30. ^ Lopata, Helena Znaniecka (1994). Polish Americans. Transaction.
  31. ^ a b c Norman Davies, Europe: A History, Oxford University Press, 1996, ISBN 0-19-820171-0, Google Print, p.661
  32. ^ a b Nowak, Andrzej (1997). "The Russo-Polish Historical Confrontation". Sarmatian Review. XVII (1).
  33. ^ The Army of Grand Duchy of Warsaw Archived 2005-12-14 at the Wayback Machine
  34. ^ Hon. Carl L. Bucki, University of Buffalo's History of Poland series, The Constitution of May 3, 1791 Archived December 5, 2008, at the Wayback Machine
  35. ^ Paul W. Schroeder, The Transformation of European Politics 1763–1848, Oxford University Press, 1996, ISBN 0-19-820654-2, Google print p.84
  36. ^ Geoffrey Russell, The Making of Modern Europe, 1648–1780, Routledge, 2003, ISBN 0-415-30155-6, Google Print, p.548
  37. ^ Norman Davies, God's Playground: A History of Poland in Two Volumes, Oxford University Press, 2005, ISBN 0-19-925339-0, Google Print, p.283
  38. ^ E.g., Sergey Solovyov's History of the Downfall of Poland (Moscow, 1863).
  39. ^ Н.М. Карамзин. Записка о древней и новой России в ее политическом и гражданском отношениях
  40. ^ Riasanovsky, Nicholas V. (1952). "Old Russia, the Soviet Union and Eastern Europe". American Slavic and East European Review. 11 (3): 171–188. doi:10.2307/2491975. JSTOR 2491975.
  41. ^ Sir Robert Phillimore, Commentaries Upon International Law, 1854, T. & J. W. Johnson, Google Print, p.819
  42. ^ Sharon Korman, The Right of Conquest: The Acquisition of Territory by Force in International Law and Practice, Oxford University Press, 1996, ISBN 0-19-828007-6, Google Print, p.101
  43. ^ Poland The First Partition
  44. ^ Prazmowska, Anita (2010). Poland: A Modern History. I. B. Tauris. p. 25.
  45. ^ "History of Polish-Iranian relations". Archived from the original on 2019-01-22. Retrieved 2019-11-12.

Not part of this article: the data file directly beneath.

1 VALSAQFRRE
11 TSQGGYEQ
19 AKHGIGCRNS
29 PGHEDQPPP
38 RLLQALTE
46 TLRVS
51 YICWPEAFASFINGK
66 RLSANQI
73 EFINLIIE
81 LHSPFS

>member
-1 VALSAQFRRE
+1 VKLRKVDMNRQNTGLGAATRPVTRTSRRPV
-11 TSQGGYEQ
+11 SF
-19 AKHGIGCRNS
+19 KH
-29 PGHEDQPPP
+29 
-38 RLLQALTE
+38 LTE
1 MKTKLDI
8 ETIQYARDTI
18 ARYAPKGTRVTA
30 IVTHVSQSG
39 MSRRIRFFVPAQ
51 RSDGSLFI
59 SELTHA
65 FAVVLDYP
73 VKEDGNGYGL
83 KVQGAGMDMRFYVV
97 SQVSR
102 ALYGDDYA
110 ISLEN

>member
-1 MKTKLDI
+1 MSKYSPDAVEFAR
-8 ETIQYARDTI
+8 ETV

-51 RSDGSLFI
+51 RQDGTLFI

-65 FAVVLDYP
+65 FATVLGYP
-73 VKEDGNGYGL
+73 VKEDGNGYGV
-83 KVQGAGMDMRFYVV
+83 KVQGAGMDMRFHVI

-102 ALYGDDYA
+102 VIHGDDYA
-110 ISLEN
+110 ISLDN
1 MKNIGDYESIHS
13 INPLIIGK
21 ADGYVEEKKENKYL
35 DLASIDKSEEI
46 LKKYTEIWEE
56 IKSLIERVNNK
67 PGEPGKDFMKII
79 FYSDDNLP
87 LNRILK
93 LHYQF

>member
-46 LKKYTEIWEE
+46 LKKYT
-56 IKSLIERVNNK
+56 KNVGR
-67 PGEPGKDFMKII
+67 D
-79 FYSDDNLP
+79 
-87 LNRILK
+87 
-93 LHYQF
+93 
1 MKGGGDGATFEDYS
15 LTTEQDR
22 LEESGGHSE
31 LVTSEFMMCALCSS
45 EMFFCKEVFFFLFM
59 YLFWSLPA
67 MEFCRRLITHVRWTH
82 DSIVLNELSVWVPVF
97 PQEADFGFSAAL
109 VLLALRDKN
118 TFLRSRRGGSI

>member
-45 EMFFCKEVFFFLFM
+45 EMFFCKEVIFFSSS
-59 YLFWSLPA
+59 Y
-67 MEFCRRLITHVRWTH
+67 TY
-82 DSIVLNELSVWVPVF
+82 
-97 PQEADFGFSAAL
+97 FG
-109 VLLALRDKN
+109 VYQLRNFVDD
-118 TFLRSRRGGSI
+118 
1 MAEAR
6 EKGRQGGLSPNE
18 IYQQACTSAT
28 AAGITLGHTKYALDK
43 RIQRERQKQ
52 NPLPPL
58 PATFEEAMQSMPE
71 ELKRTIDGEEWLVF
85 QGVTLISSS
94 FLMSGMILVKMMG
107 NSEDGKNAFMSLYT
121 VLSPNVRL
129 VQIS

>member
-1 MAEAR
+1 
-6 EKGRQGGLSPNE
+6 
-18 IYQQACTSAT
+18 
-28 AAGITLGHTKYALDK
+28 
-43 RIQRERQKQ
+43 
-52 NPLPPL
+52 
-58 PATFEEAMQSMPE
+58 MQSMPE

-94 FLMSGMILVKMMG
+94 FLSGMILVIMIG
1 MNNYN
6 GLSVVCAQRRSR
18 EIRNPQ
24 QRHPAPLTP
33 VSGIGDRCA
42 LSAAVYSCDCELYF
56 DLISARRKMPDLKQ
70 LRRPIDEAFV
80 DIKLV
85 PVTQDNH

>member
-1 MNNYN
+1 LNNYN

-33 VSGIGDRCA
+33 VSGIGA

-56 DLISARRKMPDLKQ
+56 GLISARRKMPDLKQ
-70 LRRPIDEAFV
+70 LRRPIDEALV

46. ^ Hajo Holborn (1 December 1982). A History of Modern Germany: 1648–1840. Princeton University Press. p. 256. ISBN 978-0-691-00796-0. Retrieved 16 February 2012.
  47. ^ Wagner, W.J. (1992). "May 3, 1791, and the Polish constitutional tradition". The Polish Review. 36 (4): 383–395. JSTOR 25778591.
  48. ^ a b Czajewski, Jerzy (October 2004). "Zbiegostwo ludności Rosji w granice Rzeczypospolitej" [Russian population exodus into the Rzeczpospolita]. Promemoria (6/15). ISSN 1509-9091. Archived from the original on 3 January 2005.
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  50. ^ "L'Inno nazionale". Retrieved 2013-11-17.

Further reading Edit

  • Lewitter, L. R. "The Partitions of Poland" History Today (Dec 1958) 8#12 pp 813–820.
  • Lewitter, Lucjan R. "The Partitions of Poland" in A. Goodwyn, ed. The New Cambridge Modern History: vol 8 1763–93 (1965) pp. 333–59.
  • Lord, Robert. The second partition of Poland; a study in diplomatic history (1915) online
  • Lukowski, Jerzy. The Partitions of Poland 1772, 1793, 1795 (1998); online review
  • McLean, Thomas. The Other East and Nineteenth-Century British Literature: Imagining Poland and the Russian Empire (Palgrave Macmillan, 2012) pp. 14–40.</ref>

External links Edit